Hormones
Hormones are chemicals which are released by cells that affect cells in other parts of the body. Only a small amount of hormone is required to alter cell metabolism. It is essentially a chemical messenger that transports a signal from one cell to another. All multicellular organisms produce hormones; plant hormones are also called phytohormones. Hormones in animals are often transported in the blood. Cells respond to a hormone when they express a specific receptor for that hormone. The hormone binds to the receptor protein, resulting in the activation of a signal transduction mechanism that ultimately leads to cell type-specific responses.
Endocrine hormone molecules are secreted (released) directly into the bloodstream, while exocrine hormones (or ectohormones) are secreted directly into a duct, and from the duct they either flow into the bloodstream or they flow from cell to cell by diffusion in a process known as paracrine signalling. (Wikipedia 2008)
Interactions with Receptors
Most hormones initiate a cellular response by initially combining with either a specific intracellular or cell membrane associated receptor protein. A cell may have several different receptors that recognize the same hormone and activate different signal transduction pathways, or alternatively different hormones and their receptors may invoke the same biochemical pathway. (Wikipedia 2008)
For many hormones, including most protein hormones, the receptor is membrane associated and embedded in the plasma membrane at the surface of the cell. The interaction of hormone and receptor typically triggers a cascade of secondary effects within the cytoplasm of the cell, often involving phosphorylation or dephosphorylation of various other cytoplasmic proteins, changes in ion channel permeability, or increased concentrations of intracellular molecules that may act as secondary messengers (e.g. cyclic AMP). Some protein hormones also interact with intracellular receptors located in the cytoplasm or nucleus by an intracrine mechanism.
For hormones such as steroid or thyroid hormones, their receptors are located intracellularly within the cytoplasm of their target cell. In order to bind their receptors these hormones must cross the cell membrane. The combined hormone-receptor complex then moves across the nuclear membrane into the nucleus of the cell, where it binds to specific DNA sequences, effectively amplifying or suppressing the action of certain genes, and affecting protein synthesis.However, it has been shown that not all steroid receptors are located intracellularly, some are plasma membrane associated. (Wikipedia 2008)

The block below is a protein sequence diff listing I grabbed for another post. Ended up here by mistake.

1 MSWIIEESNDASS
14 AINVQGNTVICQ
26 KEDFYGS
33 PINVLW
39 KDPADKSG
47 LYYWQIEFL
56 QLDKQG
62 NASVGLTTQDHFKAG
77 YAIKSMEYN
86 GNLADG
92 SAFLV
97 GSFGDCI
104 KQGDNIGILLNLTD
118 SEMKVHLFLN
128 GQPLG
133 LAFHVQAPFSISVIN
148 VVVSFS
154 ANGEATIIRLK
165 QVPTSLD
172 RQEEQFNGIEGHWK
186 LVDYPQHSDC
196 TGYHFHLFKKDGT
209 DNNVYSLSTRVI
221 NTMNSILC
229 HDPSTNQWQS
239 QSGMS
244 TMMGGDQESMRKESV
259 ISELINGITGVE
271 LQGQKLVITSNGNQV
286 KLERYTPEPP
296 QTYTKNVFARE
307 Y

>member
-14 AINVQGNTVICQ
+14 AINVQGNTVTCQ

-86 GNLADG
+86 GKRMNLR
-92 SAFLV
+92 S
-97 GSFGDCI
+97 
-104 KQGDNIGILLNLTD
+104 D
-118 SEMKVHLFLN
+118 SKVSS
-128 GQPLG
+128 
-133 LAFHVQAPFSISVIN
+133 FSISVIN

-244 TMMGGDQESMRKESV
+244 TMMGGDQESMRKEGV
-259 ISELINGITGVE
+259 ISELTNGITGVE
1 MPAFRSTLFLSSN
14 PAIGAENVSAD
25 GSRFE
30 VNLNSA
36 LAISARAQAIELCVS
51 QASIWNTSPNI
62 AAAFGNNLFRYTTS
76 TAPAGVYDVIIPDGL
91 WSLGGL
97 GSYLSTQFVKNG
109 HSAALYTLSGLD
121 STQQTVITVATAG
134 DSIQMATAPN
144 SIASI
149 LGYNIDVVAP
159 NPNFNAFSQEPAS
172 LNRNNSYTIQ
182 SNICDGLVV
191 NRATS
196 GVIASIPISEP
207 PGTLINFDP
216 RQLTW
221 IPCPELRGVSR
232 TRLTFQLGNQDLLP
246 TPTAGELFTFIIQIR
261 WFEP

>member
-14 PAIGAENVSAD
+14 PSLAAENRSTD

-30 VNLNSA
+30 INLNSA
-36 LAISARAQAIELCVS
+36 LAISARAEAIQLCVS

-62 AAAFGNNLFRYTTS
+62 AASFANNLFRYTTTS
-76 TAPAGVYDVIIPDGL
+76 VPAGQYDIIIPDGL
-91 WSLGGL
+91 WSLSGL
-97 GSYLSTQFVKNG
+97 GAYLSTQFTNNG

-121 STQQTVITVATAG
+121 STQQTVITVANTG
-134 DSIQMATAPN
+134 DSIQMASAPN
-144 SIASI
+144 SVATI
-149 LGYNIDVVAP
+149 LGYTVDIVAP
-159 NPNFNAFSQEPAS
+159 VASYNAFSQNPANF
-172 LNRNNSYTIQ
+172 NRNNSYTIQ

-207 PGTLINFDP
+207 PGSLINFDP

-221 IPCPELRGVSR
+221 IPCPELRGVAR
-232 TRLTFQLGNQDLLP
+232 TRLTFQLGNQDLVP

Physiology of Hormones
Most cells are capable of producing one or more molecules, which act as signaling molecules to other cells, altering their growth, function, or metabolism. The classical hormones produced by cells in the endocrine glands mentioned so far in this article are cellular products, specialized to serve as regulators at the overall organism level. However they may also exert their effects solely within the tissue in which they are produced and originally released.
The rate of hormone biosynthesis and secretion is often regulated by a homeostatic negative feedback control mechanism. Such a mechanism depends on factors which influence the metabolism and excretion of hormones. Thus, higher hormone concentration alone can not trigger the negative feedback mechanism. Negative feedback must be triggered by overproduction of an "effect" of the hormone. (Wikipedia 2008)
Hormone secretion can be stimulated and inhibited by:
  • Other hormones (stimulating- or releasing-hormones)
  • Plasma concentrations of ions or nutrients, as well as binding globulins
  • Neurons and mental activity
  • Environmental changes, e.g., of light or temperature

1. Wikipedia (2008) Hormones, http://en.wikipedia.org/wiki/Hormones